• maeve

    Yeah, that’s awesome and all, but 78 kids is a pretty small pool. The people going around talking crap and saying that gays and lesbians are unfit parents aren’t going to be impressed by these results. Now a study with like 500 kids, that would be a bit more impressive I think.

    • Sam Lindsay-Levine

      As always, if you want the actual statistical information & methodology go to the primary source:

      (If “never trust a number without an error bar” isn’t a proverb, it should be.)

      • Domalais

        In fairness, more children live in a household with their mother than with their father. A big part of that abuse/neglect gap between the genders may be explained by single-parent households with mother as caretaker.

  • Kierstyn Hayducka

    Love the article and the picture of the baby even more – very cute. I also think that the sample size should be much larger, but this is an amazing step in researching this stuff. The fact that gay couples are not allowed to adopt in some places is absolutely absurd. And this is a giant step in the right direction!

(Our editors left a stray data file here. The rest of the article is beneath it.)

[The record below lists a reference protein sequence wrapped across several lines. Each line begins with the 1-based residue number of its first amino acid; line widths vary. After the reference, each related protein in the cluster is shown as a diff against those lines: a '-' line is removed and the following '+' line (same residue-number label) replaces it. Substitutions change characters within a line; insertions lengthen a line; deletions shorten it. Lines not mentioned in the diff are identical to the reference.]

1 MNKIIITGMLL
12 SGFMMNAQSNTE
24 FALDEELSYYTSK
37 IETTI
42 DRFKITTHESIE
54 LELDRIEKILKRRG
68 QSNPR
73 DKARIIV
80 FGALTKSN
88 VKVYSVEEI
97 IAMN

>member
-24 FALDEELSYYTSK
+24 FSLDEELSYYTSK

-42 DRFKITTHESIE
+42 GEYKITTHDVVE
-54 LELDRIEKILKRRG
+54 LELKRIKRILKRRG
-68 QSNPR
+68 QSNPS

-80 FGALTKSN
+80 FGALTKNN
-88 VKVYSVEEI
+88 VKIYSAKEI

• Calvin

    Another potential issue is the sampling techniques used to gather the lesbian families. The investigators used a combination of snowball sampling (e.g., word of mouth) and advertising (e.g., flyers) to gather their sample. It could be that the parents recruited were the ones that were most gung-ho and excited about parenting. They could also be coming from more situated and better social backgrounds, etc.

    Also, concerning:
    “This compares to 26% of American adolescents overall who report parent or caregiver physical abuse. 8.3% report sexual abuse.”

    What’s the sample? Is this based off statistics of recorded crime? If so, that’s not the right comparison to make.